Scripture: John 21:15-22
Two weeks ago, there was a story in the news that garnered a lot of attention. Rodeo Road was renamed Barack Obama Boulevard.
Certainly, President Obama deserves every honor that we, as Americans, can give him, for he pressed past the winds of bigotry and ugly resistance and distinguished himself as a great leader and a role model.
We know all about President Obama’s successes, yet we scarcely know about his failures. In 1999, Mr. Obama failed in his quest to become elected to the U.S. House of Representatives. I use President Obama as an example because I need to remind you that failure is a part of life for all of us. Things don’t always go your way even when you have been successful. Failure is real.
Yet, here’s the good news about God – failure doesn’t have the last word! Some of you know what it is like for God to meet you at your point of misery because of a failure and let you know, “I’m not through with you yet!”
Many remember Peter, the primary player in this passage of scripture. He is evidence that God loves us in spite of failure. Early on, Peter spoke so boldly and beautifully. Can’t you hear him, “I am with you, Jesus. Others may fall off and falter but not me.”
Then, when the heat turned up and the disciples’ lives were at risk, Peter lied, cried and denied the Lord three times. Peter, however, is like most of us. We are great big bundles of contradictions.
We can be wonderful one moment and absolutely woeful the next. We can be outstanding in our service for the Lord and then turn around and behave just like the worst of sinners. Aren’t you glad that God’s grace is amazing? Me, too!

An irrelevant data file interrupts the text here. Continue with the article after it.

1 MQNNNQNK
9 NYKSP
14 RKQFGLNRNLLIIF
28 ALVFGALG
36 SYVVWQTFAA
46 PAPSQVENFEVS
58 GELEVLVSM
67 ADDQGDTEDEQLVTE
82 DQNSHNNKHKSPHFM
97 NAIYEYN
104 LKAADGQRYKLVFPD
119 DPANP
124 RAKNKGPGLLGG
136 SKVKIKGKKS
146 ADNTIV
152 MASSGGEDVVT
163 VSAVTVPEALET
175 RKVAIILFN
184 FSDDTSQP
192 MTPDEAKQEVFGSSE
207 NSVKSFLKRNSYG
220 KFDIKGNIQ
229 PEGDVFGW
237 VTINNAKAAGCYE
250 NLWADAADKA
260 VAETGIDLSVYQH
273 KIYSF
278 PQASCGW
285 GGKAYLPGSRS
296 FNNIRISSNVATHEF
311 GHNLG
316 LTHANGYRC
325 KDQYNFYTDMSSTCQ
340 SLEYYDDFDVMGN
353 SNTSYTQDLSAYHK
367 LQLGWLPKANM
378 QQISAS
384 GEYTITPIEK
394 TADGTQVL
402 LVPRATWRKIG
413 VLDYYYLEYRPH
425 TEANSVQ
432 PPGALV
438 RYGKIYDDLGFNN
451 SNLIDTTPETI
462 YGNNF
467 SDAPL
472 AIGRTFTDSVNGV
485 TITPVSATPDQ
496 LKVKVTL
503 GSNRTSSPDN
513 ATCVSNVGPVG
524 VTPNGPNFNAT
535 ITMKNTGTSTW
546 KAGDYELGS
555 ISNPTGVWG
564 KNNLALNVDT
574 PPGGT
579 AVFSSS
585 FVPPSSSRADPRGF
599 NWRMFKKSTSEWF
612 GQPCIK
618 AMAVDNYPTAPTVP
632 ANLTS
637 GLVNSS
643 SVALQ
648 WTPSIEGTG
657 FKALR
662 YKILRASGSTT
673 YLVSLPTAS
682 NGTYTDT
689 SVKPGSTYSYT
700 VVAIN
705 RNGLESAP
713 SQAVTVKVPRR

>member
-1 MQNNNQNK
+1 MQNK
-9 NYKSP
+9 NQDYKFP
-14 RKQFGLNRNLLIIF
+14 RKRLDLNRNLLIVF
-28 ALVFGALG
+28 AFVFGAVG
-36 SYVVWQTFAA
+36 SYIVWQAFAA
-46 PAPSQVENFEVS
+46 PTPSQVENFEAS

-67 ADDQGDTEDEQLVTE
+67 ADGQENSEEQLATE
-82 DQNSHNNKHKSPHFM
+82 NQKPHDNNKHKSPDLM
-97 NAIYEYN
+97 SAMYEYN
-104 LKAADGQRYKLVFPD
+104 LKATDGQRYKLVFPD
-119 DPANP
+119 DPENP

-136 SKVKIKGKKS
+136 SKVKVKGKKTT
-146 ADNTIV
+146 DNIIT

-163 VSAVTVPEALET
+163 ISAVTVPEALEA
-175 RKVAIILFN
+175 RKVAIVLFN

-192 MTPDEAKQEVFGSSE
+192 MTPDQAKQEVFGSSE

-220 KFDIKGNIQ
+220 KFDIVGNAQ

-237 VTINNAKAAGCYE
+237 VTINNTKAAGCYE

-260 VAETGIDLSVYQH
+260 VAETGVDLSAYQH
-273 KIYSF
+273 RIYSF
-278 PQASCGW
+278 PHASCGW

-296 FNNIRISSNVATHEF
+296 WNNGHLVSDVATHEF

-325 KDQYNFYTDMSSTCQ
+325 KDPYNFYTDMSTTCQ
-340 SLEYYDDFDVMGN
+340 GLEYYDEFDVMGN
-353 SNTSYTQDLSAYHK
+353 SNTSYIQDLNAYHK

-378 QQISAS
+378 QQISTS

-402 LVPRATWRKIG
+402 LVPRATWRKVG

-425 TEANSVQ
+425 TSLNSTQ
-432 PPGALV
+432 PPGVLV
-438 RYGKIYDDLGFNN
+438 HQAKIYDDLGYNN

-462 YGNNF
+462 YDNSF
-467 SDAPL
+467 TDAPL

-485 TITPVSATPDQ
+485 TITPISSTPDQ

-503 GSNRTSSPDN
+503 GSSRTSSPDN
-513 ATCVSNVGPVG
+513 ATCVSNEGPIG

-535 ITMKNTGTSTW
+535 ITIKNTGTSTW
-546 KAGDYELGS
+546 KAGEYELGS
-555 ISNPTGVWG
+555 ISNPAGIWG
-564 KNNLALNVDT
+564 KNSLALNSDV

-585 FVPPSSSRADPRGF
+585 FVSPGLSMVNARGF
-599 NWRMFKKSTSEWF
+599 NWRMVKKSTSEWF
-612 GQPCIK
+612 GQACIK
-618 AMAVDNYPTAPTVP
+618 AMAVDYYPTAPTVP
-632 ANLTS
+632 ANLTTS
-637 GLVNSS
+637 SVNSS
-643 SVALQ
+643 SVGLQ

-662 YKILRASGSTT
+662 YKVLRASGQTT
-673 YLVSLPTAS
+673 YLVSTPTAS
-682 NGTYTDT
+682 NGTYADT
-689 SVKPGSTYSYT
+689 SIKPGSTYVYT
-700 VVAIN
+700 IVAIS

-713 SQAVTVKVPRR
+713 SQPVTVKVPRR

What we have here in John 21 is a story of Jesus stopping in on the disciples after the crucifixion, the resurrection and before the ascension. Get the picture in your mind. The disciples have just eaten and Jesus decides to have a one-on-one conversation with Peter, the one who had failed him.
Try to put yourself in the story. Simon Peter knows what he has done. He has disappointed the Lord. I can just imagine that Peter says, “Oh no, I’m in trouble now.” But notice the first thing out of the mouth of Jesus. “Simon, son of John, do you love me more than these?’
You know the story. Three times Jesus inquires about Peter’s love and three times Peter responds affirming his love. Three times Jesus implores Peter to care for the flock.
What can we learn about the love of Jesus from this wonderful story? Certainly, we can learn that Jesus’s love involves confrontation. Notice Jesus’ actions and his words. Many will conclude after a careful reading of the verbal exchange between Jesus and Peter that Jesus wants Peter to deal with his mess. Peter doesn’t sweep his sin under the rug and neither should we. See, the love of Jesus flows to you after you confront your sin and experience the refreshing that follows (Acts 3:19).
Jesus’ love also involves restoration. Consider Peter’s failings. They were significant yet Jesus’ actions restore Peter. Sometimes when we fail, we feel that our punishment will be severe and that God’s blessings and favor will no longer flow our way.
No! Restoration is a wonderful aspect of God’s unique love for us. Oh how Jesus loves us in spite of it all! Hallelujah!
The Rev. James K. McKnight is the senior pastor of Congregational Church of Christian Fellowship, 2085 S. Hobart Blvd., in Los Angeles.